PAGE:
The success of the rigorous community-based health care incentivisation programme for doctors is unfortunately not supported by the Coalition that controls Iraq. The Prime Minister is equal to the Zone of Chaos threat. Occasionally there is something to break the monotony of the long nights of intermittent mortar attack and other modes of Yankee-baiting.

Many of the pictures were also published by Salon. Most time capsules are designed to inform and provide a point of human contact between one generation and their descendents. Local authorities everywhere are prone to losing their pliability when world attention is on them.

But these are only minor contributing factors to the swelling pride in the Australian heart at the dawn of this new century.

Recent interventions in the Middle East have exacerbated rather than alleviated lingering resentment towards the West born of old injustices.

Musharraf expressed shock and disappointment at the publication of caricatures of Mohammed in Europe and the United States. In one incident in Australia’s capital Canberra, the image of Downer’s pixellated face was slapped several times about the cheeks.

Sharon’s condition has not improved significantly since a series of operations were performed to reduce bleeding on the brain.

The potential for carefully cultivated future generations is limitless, as long as this youthful nation stays the course.

In order to make Coca Cola truly democratic – the ultimate dream of the corporation’s executives, and those already drinking the refreshing beverage – some compromise is necessary in some areas.

The war on terror may get us all killed, say our capable leaders, statesmen, and officials. While the United States authorities declare that Bin Laden is alive, somewhere, and probably Pakistan, another possibility is under consideration. Institutional investors and money-men are now keenly reinvesting in companies likely to see significant profits from the production of the new-style vaccine for the deadly disease. Critics of the project say it is unreasonable to present Twenty-First Century humans in this poor light. The Liberal Party does not and has and will never supported the socialist nanny state that places close controls on the lives of the citizenry.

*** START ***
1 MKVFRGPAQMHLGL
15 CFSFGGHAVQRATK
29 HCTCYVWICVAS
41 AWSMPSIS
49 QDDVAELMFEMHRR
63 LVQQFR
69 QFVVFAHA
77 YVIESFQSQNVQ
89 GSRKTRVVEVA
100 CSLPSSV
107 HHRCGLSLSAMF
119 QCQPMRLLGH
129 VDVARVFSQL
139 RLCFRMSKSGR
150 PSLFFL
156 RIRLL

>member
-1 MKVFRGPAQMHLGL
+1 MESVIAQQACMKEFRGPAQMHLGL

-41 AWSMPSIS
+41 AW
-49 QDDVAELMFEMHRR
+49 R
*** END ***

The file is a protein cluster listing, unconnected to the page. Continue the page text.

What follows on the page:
The Australian Government is critical of the Kyoto Protocol ratified by all the nations of the world except Australia and the United States.

In addition to the initial impact on the American psyche, a slow and wearing global war of attrition on American interests is centred on theatres chosen by the US.

Uranium enrichment is a key technology for producing nuclear fuel but also nuclear weapons.

Published in: on 15 August, 2007 at 10:02 pm  Comments (2)  

E. L. Wheelwright, 1921-2007

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Last year I wrote a bit of an obituary for Ken Buckley, one of the patron saints of Australian political economy. Now his collaborator, Ted Wheelwright, has died. Wheelwright was possibly the man most responsible for the department I study and tutor in: as a socialist lecturer in Economics at Sydney University, he became a bit of a cause celebre when he was blocked from professorship for the sixth time in 1975. This was right in the middle of the split in Economics that eventually led to a staff strike, an occupation of the Vice-Chancellor’s office, and a 4000-strong student walkout. Eventually Political Economy became an autonomous discipline in its own right. You can read the full story here.